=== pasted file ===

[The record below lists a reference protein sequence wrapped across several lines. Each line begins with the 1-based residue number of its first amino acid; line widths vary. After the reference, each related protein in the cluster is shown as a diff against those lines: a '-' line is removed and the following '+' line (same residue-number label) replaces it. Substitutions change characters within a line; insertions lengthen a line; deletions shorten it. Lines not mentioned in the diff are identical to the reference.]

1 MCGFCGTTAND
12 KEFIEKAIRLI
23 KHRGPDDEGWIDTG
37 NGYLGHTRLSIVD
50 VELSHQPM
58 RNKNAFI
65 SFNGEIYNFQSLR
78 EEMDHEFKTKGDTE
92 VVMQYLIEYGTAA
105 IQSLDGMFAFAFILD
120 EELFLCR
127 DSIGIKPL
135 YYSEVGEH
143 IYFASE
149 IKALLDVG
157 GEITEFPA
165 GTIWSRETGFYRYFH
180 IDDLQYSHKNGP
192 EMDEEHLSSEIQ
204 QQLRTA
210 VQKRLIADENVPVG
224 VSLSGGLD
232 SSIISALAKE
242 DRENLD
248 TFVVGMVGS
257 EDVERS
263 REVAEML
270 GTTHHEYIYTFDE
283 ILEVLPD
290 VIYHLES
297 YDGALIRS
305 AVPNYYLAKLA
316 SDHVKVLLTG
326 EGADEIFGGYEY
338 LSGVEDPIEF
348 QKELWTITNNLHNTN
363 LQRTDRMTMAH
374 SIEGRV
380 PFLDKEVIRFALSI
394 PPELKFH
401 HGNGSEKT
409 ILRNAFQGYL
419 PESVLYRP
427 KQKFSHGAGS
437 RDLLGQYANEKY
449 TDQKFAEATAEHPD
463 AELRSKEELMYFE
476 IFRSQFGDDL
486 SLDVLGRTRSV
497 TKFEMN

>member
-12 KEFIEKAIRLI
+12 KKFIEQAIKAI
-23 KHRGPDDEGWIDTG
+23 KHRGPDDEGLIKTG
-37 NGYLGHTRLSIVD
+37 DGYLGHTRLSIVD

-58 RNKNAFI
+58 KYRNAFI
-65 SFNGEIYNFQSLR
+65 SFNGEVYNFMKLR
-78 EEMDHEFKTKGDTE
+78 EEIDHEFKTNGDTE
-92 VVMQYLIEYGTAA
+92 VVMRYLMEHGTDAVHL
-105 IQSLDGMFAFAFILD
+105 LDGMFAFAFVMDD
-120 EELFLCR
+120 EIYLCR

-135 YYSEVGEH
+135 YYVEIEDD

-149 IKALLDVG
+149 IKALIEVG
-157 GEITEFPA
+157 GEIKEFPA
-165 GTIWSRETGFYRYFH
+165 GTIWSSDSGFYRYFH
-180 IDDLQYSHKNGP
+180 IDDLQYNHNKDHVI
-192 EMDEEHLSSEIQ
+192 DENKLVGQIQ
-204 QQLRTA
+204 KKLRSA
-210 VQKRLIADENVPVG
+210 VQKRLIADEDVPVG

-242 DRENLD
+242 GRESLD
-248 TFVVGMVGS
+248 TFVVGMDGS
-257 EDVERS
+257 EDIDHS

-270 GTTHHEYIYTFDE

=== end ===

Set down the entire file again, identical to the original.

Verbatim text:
[The record below lists a reference protein sequence wrapped across several lines. Each line begins with the 1-based residue number of its first amino acid; line widths vary. After the reference, each related protein in the cluster is shown as a diff against those lines: a '-' line is removed and the following '+' line (same residue-number label) replaces it. Substitutions change characters within a line; insertions lengthen a line; deletions shorten it. Lines not mentioned in the diff are identical to the reference.]

1 MCGFCGTTAND
12 KEFIEKAIRLI
23 KHRGPDDEGWIDTG
37 NGYLGHTRLSIVD
50 VELSHQPM
58 RNKNAFI
65 SFNGEIYNFQSLR
78 EEMDHEFKTKGDTE
92 VVMQYLIEYGTAA
105 IQSLDGMFAFAFILD
120 EELFLCR
127 DSIGIKPL
135 YYSEVGEH
143 IYFASE
149 IKALLDVG
157 GEITEFPA
165 GTIWSRETGFYRYFH
180 IDDLQYSHKNGP
192 EMDEEHLSSEIQ
204 QQLRTA
210 VQKRLIADENVPVG
224 VSLSGGLD
232 SSIISALAKE
242 DRENLD
248 TFVVGMVGS
257 EDVERS
263 REVAEML
270 GTTHHEYIYTFDE
283 ILEVLPD
290 VIYHLES
297 YDGALIRS
305 AVPNYYLAKLA
316 SDHVKVLLTG
326 EGADEIFGGYEY
338 LSGVEDPIEF
348 QKELWTITNNLHNTN
363 LQRTDRMTMAH
374 SIEGRV
380 PFLDKEVIRFALSI
394 PPELKFH
401 HGNGSEKT
409 ILRNAFQGYL
419 PESVLYRP
427 KQKFSHGAGS
437 RDLLGQYANEKY
449 TDQKFAEATAEHPD
463 AELRSKEELMYFE
476 IFRSQFGDDL
486 SLDVLGRTRSV
497 TKFEMN

>member
-12 KEFIEKAIRLI
+12 KKFIEQAIKAI
-23 KHRGPDDEGWIDTG
+23 KHRGPDDEGLIKTG
-37 NGYLGHTRLSIVD
+37 DGYLGHTRLSIVD

-58 RNKNAFI
+58 KYRNAFI
-65 SFNGEIYNFQSLR
+65 SFNGEVYNFMKLR
-78 EEMDHEFKTKGDTE
+78 EEIDHEFKTNGDTE
-92 VVMQYLIEYGTAA
+92 VVMRYLMEHGTDAVHL
-105 IQSLDGMFAFAFILD
+105 LDGMFAFAFVMDD
-120 EELFLCR
+120 EIYLCR

-135 YYSEVGEH
+135 YYVEIEDD

-149 IKALLDVG
+149 IKALIEVG
-157 GEITEFPA
+157 GEIKEFPA
-165 GTIWSRETGFYRYFH
+165 GTIWSSDSGFYRYFH
-180 IDDLQYSHKNGP
+180 IDDLQYNHNKDHVI
-192 EMDEEHLSSEIQ
+192 DENKLVGQIQ
-204 QQLRTA
+204 KKLRSA
-210 VQKRLIADENVPVG
+210 VQKRLIADEDVPVG

-242 DRENLD
+242 GRESLD
-248 TFVVGMVGS
+248 TFVVGMDGS
-257 EDVERS
+257 EDIDHS

-270 GTTHHEYIYTFDE